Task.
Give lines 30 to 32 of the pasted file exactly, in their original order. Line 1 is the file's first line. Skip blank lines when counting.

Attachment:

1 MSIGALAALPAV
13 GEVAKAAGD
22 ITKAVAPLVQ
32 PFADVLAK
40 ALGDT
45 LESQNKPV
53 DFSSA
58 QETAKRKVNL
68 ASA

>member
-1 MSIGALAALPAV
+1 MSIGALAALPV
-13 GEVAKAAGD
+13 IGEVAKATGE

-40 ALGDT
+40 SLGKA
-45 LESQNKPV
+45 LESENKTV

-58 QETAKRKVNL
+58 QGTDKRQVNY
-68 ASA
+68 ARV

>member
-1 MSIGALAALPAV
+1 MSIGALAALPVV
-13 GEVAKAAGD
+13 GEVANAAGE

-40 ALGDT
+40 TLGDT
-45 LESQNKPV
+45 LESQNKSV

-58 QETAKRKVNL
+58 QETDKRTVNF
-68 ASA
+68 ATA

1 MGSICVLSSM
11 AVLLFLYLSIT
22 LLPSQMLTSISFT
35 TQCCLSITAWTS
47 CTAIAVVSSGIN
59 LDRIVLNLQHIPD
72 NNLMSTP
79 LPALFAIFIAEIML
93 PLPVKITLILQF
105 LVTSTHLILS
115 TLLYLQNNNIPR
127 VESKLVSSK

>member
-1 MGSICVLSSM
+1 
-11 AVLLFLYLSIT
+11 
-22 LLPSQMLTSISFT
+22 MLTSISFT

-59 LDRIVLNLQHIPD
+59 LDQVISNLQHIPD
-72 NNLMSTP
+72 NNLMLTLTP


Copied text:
-45 LESQNKPV
+45 LESQNKSV

-58 QETAKRKVNL